Back at the river we were surprised to find that the level had fallen quite a lot. It appears the level is subject to the demands of a hydro-electricity project upstream that stores water when “nobody needs it” – overnight – and releases it for power at peak times during the day. As a result the river was now so shallow we had to be ferried over in two batches. Steve and Big John went first and I took the chance to photograph the ferry in action at night while Roy and I waited our turn.

Back in the room Roy and I stripped off and checked each other for leeches. I’d got away with it but Roy had been had and the offending beast was curled up (not attached) in his navel. It came to a sticky end shortly after discovery. I’d seen earlier that Steve had also suffered and had a huge bloody patch on the back of his shirt, between the shoulderblades.

Hollow-snouted Shrub Frog
Bird-eating Spider sp
Whistling Lizard
Gunther's Golden-backed Tree Frog
Sri Lanka Flying Squirrel (The smaller of the two flying squirrels. Photo taken vertically upwards.)
Kotagama's Dwarf Toad

20230410 (17)_Hollow-snouted_Shrub_Frog.JPG20230410 (18)_Bird-eating_Spider_sp.JPG20230410 (19)_Whistling_Lizard.JPG20230410 (21)_Gunthers_Golden-backed_Tree_Frog.JPG20230410 (22)_Sri_Lanka_Flying_Squirrel.JPG20230410 (25)_Kotagamas_Dwarf_Toad.JPG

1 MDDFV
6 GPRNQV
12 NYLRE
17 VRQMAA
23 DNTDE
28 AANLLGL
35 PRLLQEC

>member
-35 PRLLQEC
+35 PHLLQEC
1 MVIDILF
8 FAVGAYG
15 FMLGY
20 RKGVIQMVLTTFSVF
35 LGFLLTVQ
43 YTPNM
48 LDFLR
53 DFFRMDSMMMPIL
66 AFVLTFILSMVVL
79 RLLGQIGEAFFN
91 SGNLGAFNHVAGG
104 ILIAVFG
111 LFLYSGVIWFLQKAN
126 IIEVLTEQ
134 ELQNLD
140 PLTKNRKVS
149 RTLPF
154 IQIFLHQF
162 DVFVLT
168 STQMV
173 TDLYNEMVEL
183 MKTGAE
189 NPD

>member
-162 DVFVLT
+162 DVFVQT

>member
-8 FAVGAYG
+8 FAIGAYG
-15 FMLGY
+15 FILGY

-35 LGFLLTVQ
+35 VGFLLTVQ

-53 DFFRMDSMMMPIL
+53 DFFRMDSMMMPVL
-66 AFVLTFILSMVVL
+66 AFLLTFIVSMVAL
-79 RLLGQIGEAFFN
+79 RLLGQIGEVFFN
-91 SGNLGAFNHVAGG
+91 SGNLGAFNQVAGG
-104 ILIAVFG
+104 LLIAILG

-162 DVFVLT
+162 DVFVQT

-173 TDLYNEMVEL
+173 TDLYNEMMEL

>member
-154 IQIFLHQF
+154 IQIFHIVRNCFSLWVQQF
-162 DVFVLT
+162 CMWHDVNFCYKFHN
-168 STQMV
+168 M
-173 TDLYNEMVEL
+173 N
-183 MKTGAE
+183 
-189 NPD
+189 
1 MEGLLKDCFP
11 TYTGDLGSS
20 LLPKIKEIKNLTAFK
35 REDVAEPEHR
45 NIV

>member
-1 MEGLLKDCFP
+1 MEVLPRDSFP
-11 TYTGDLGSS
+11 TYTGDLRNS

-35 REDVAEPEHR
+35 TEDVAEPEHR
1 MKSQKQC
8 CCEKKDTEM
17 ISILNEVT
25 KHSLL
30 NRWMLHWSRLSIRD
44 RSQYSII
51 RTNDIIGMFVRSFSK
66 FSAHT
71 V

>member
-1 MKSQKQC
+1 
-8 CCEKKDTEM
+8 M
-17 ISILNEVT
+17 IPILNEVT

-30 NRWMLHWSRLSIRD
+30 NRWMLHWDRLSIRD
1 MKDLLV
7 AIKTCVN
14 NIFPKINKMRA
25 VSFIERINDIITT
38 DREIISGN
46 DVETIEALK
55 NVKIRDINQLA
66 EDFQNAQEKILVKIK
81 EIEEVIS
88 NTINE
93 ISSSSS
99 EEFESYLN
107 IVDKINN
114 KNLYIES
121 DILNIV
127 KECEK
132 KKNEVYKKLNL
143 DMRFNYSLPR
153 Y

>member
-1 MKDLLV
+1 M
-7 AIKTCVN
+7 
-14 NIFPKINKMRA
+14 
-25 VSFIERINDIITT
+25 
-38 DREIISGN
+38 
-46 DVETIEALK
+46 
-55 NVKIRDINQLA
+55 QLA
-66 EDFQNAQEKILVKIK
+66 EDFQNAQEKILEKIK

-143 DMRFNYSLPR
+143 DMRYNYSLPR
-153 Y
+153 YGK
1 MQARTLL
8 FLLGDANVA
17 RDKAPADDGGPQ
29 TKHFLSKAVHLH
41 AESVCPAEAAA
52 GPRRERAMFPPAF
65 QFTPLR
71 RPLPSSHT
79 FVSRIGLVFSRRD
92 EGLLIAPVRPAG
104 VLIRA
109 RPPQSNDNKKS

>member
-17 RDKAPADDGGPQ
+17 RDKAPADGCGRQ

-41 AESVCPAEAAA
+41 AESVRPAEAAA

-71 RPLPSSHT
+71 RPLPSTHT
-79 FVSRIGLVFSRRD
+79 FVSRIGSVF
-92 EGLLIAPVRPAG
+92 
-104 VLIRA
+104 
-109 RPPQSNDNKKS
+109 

two-inch cockroach shimmying around
If really that large, perhaps something interesting

“hard to kill as a cockroach” with the heel of my discarded trainer. Not so hard then…..

I suppose I should have photographed them before hitting them.
Only if not a common pest like Periplaneta (likewise, please only kill in those circumstances)
Thankfully I don't struggle with heights (albeit one particular Ladakh snow covered, mountainside 'track' in a minibus was a squeaky bum moment and had me picturing the headline 'Birders plummet to death searching for Snow Leopard'). But a 10" span arachnid would freak me out completely!
Thankfully I don't struggle with heights (albeit one particular Ladakh snow covered, mountainside 'track' in a minibus was a squeaky bum moment and had me picturing the headline 'Birders plummet to death searching for Snow Leopard'). But a 10" span arachnid would freak me out completely!
"it is true what Hathi the Wild Elephant says: “To each his own fear” - Baloo, teacher of the Seeonee wolf-pack, quoted by Rudyard Kipling in "Kaa's Hunting". ;)

One amazing spider. I remember the leeches there with "fondness": one reason to stick to the Neotropics!
I must have had hundreds of leech bites in the past: unpleasant but no big-deal. These sods have only just stopped itching.

In class I keep getting hands going up: "Mr Babbs you're bleeding."
I must have had hundreds of leech bites in the past: unpleasant but no big-deal. These sods have only just stopped itching.

In class I keep getting hands going up: "Mr Babbs you're bleeding."
It's the itching more than anything. Since it's an immune reaction it varies for each person. I've had leech and mosquito bites that have itched for more than 6 months...
It's the itching more than anything. Since it's an immune reaction it varies for each person. I've had leech and mosquito bites that have itched for more than 6 months...
I've had it with mosquitos a lot and once had a tick bite that would flare up for a year but I don't think I've had it with leach bites. Mind you a lot of my time in Asia was in the 90's so maybe it's my memory playing up.
Day 9: 11 April